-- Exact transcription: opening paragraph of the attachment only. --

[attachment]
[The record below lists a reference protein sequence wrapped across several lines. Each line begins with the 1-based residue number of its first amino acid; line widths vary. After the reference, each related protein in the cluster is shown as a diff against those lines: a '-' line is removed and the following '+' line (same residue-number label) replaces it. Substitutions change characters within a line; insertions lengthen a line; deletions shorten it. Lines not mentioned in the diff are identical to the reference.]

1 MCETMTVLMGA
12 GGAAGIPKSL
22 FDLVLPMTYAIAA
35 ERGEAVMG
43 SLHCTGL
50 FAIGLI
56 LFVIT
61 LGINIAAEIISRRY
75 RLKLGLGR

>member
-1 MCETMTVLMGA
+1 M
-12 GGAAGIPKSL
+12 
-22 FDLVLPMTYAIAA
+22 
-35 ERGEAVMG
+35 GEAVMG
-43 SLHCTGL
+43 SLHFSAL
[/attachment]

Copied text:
[The record below lists a reference protein sequence wrapped across several lines. Each line begins with the 1-based residue number of its first amino acid; line widths vary. After the reference, each related protein in the cluster is shown as a diff against those lines: a '-' line is removed and the following '+' line (same residue-number label) replaces it. Substitutions change characters within a line; insertions lengthen a line; deletions shorten it. Lines not mentioned in the diff are identical to the reference.]